The two young brothers smile shyly from beneath their caps, their suspenders and bowties slightly askew on their small frames. From behind her camera, Tracy Snyder gently asks the older boy to lean in toward his little brother, and as a mischievous smile breaks across his face, she captures the fleeting grin with the click of a button. A champion of immortalizing moments such as this one, Tracy prides herself on creating essence-capturing portraits thanks to her skill for forging relaxed connections between herself and each of her subjects.
Tracy—a shutterbug with years of experience both behind and in front of the camera—founded Little Rascals Photography as a means of exploring the timeless appeal of old portraits, which is often lost in modern portraiture. This predilection for the past is evidenced in her signature sepia and black-and-white shots that hearken to bygone days, thanks to vintage costuming and careful lighting. Tracy further upholds this old-world approach to photography by hand-tinting her monochromatic shots with pops of color. Her strengths in creating vintage looks also translate to the modern photographing style she uses when taking high-school senior portraits. Each carefully arranged shoot is held either in Tracy’s studio, which houses indoor settings with stairs and windows, or outdoors amid the scenic picket fences and waterfalls found throughout the historic village of Sharon Woods Park.
Photographer Christina Brown manages to cast everything in a flattering light. With a degree from The Ohio Institute of Photography informing her techniques, she snaps subjects against natural backdrops that lend each shot its distinct personality. An expecting mother stands against a field of growing ferns; a graduating senior launches into the air with a smile; a newborn rests soundly in his parents’ hands. In black and white or in highly saturated color, Christina’s images are precisely composed without feeling forced, an aesthetic that carries across her regular in-studio or on-location shoots, as well as wedding sessions that capture the big day better than embedding a hidden camera inside the cake.
Mary Cherolis’s passion for visually capturing memories has carried her through a successful decade of snapping images since graduating with her photography degree. At the helm of Red Bricks Photography, she relies on her knack for capturing clients’ natural moments and dynamics as she documents portrait shoots and special events, from the wobbly steps of toddlers to the wobbly steps of high school graduates. Mary’s husband Dave can also be found behind the lens at Red Bricks, bringing his videography talent to events such as weddings. Together, the husband-and-wife team gives clients the benefit of still and moving images on their important days with the ease of hiring a single company for their photography needs. After any kind of shoot, the pair offers prints of shoot images, along with other options such as online galleries, gallery-wrapped canvases, and cards.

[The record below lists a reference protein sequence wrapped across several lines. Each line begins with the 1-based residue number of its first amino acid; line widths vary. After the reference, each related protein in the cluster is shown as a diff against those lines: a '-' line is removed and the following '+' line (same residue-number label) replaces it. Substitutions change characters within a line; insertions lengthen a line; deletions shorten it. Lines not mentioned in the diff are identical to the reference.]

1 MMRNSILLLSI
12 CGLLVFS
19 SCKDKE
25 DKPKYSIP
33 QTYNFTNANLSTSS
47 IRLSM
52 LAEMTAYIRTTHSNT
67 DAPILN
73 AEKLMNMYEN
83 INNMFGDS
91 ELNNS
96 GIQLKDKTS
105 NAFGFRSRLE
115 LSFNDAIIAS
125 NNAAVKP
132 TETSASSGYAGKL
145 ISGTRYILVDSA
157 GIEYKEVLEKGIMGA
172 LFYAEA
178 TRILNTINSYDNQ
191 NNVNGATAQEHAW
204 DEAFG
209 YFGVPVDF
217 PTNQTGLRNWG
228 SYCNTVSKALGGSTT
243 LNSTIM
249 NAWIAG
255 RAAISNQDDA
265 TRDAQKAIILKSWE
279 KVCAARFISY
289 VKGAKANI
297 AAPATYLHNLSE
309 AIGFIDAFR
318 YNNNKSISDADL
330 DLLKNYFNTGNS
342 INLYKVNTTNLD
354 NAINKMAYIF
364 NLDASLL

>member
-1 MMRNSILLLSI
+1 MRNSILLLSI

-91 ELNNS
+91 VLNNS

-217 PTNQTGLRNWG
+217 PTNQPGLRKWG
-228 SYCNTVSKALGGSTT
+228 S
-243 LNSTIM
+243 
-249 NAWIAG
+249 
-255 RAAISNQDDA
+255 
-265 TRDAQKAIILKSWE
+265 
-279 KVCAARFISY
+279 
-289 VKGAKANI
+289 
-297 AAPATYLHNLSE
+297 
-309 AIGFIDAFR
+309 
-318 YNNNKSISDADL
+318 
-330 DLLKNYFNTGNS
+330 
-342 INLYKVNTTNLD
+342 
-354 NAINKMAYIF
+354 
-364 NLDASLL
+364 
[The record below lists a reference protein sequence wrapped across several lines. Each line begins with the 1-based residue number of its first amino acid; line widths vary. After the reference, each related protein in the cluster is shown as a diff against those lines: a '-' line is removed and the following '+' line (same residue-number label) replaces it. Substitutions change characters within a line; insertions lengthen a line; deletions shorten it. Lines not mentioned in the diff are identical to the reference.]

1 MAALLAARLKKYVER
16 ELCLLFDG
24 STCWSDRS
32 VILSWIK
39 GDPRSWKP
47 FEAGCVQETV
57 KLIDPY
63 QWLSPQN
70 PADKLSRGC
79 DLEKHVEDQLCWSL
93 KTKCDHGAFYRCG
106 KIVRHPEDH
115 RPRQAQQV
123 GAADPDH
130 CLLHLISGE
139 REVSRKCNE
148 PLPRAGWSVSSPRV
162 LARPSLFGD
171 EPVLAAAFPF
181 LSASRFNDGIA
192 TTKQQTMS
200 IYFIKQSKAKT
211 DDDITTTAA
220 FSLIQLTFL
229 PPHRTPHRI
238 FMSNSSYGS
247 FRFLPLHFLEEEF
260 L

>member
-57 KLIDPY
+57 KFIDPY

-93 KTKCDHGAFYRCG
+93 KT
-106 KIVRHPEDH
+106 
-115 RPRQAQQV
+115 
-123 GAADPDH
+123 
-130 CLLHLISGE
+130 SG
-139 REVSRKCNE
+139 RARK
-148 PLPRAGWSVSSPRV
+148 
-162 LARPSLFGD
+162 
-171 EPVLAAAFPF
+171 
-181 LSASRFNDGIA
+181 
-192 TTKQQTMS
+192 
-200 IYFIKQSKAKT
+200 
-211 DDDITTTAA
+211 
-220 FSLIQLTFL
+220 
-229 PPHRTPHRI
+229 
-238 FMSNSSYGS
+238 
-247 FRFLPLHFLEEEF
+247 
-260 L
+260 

Between their regular photo sessions, Red Bricks Photography gives back by snapping images of departing and returning military members through Operation: Love ReUnited.
Essenza Studio describes itself as a "fine-art portrait studio," a distinction illustrated by its portfolio of crisp, framable shots of children, weddings, and high-school seniors. When capturing nuptials, the photographers blend their fine-art approach with photojournalism, immortalizing the events with a blend of candid shots and studied composition.
For 50 years, the owners and staffers of Plaza Artist Materials & Picture Framing have encouraged the artists of their community. They visit local fairs and set up booths for kids to color and craft, and they do workshops, demos, and classes for artists of every age. As their name implies, they also outfit art makers of all skill levels with top-of-the-line materials, such as Gamblin oil paints, Prismacolor pens and markers, and custom frames perfect for saving favorite art pieces or memorializing a sibling's failure to color within the lines.
Sherri Barber, preserver of gleaming smiles and curator of glossed memories, frames expressive portraits within her professional studio. Individual portrait sitters or beach-volleyball teams can show off their aptitude for staring intensely into the middle distance or grinning at nearby props as Sherri snaps shots for about 60 minutes. Once all personages have been fully documented, photographees can peruse a photo gallery, culling pictures spoiled by closed eyes or falling ceilings, then immortalizing the best shots in an 11”x14” print and two 5”x7”s.